Some top identifiers may misclick and accidentally choose the wrong option from the dropdown menu, I saw it happen three or four times. People occasionally make mistakes, it’s just what we do :)
Many experts would like to get a second expert opinion.
You can do what you want, but I would agree with a top identifier only if I’m sure it is the right taxon, after checking the range and all of the similar species in a couple of sources (mainly guides).
I dont think the initial guessing is a problem, but the baseless agreeing is because it leads to a lot of “research grade” observations which in fact only have one serious identification.
In my opinion, the “agree” button is just too convenient. Do we even need it?
A really cool example of how the CV has improved over time. When I first joined iNat ~3 years ago, there were extremely few (if any at all, there may have been zero) native Australian marine shelled molluscs suggested/suggested correctly by the CV. All the options were always morphologically-similar northern hemisphere stuff. At this point, there weren’t many people uploading pics of seashells (probably an order of magnitude lower compared to now), and a lot of the things that were getting uploaded weren’t being ID’ed (at least not to species).
Over these 3 years, myself and a great group of shell enthusiasts have ID’ed tens of thousands of shell pics and driven a lot of users to both upload old records + find new stuff. Now, most of the common natives are suggested/ID’ed all the time, often correctly.
Not only can the CV now correctly recognise/suggest the muricid Dicathais orbita (e.g., https://www.inaturalist.org/observations/84818231), but I just noticed today that it can now even suggest/recognise egg masses of this species! (https://www.inaturalist.org/observations/86250193)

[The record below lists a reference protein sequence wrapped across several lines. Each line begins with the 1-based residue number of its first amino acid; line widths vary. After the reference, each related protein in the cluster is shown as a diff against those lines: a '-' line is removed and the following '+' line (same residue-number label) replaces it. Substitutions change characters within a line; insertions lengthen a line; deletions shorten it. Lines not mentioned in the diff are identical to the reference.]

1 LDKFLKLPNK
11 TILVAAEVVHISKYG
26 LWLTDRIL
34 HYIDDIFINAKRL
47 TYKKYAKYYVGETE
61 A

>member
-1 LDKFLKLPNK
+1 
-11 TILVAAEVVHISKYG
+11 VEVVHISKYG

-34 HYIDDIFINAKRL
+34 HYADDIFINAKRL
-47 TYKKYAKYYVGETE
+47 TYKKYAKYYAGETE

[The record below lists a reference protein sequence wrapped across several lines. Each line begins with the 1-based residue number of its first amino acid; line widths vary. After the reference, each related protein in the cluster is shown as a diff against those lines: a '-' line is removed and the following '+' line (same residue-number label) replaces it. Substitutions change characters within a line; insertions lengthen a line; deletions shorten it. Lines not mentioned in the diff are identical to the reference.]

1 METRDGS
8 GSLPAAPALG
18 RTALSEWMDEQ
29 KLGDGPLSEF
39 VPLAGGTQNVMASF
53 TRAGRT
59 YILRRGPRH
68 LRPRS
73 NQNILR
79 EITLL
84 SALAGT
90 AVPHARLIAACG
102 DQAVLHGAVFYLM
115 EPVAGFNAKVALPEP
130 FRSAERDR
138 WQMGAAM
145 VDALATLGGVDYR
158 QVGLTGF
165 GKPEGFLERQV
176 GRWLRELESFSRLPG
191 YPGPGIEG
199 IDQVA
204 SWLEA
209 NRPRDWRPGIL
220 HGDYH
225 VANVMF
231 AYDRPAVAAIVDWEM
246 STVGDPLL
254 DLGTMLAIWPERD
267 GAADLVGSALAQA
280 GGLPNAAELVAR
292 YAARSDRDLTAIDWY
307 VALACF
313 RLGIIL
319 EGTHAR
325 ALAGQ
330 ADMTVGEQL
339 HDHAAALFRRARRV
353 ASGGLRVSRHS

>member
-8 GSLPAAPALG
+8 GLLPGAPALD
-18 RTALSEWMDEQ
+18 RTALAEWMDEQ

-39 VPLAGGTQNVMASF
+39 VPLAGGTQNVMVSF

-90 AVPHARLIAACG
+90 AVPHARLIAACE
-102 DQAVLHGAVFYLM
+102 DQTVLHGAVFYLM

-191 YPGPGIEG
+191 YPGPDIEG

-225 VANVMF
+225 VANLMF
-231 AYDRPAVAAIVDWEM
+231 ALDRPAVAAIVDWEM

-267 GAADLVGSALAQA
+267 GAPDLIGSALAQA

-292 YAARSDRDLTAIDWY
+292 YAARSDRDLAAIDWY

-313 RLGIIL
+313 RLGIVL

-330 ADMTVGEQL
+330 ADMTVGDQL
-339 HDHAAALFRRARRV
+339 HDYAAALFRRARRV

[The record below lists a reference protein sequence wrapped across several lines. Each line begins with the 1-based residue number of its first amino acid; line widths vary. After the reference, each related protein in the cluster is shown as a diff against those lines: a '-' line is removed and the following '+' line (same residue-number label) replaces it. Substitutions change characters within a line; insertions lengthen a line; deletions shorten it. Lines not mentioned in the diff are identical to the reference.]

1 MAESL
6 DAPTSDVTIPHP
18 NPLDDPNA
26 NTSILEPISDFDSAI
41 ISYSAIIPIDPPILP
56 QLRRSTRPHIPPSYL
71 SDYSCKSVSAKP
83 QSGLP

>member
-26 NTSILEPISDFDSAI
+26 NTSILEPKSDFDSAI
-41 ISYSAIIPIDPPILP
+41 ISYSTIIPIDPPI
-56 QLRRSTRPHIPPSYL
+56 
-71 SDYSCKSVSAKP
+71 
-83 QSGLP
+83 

The CV can identify shapes, so that a red leaf often are identified as a certain unrelated red fruited plant. It cannot distinguish between a plant leaf and a insect wing with the same shape. It cannot count legs to distinguish between 6 legged insects and 8 legged spiders. It also cannot distinguish between opposite leaves and alternative leaves. It also cannot count stamens to distinguish between a family with always 5 stamens and those with more stamens. It would be good to be aware of these limitations and work this in the guidelines.
As far as I understand, the CV can definitely differentiate between these things; just as a single leaf is a type of shape, so too is a branch with opposite leaves, or a branch with alternate leaves. If I fed it 100 photos of branchlets with alternate leaves and told it they were species X, and 100 photos of branchlets with opposite leaves and told it they were species Y, I am fairly sure it would then be able to, with relative high accuracy (and increasing accuracy with more training), ID whether a new photo of one of the two was species X or Y
This is not correct. The 100 photos with branchlets simply will not allow an experienced person to see if it is opposite or not, 100 times. Not all branches are nicely spread out (as in a herbarium specimen). If familiar with that species I may be able to recognise that. The CV is basing the ID on the colour and shape of the leaves, not because it is opposite or not.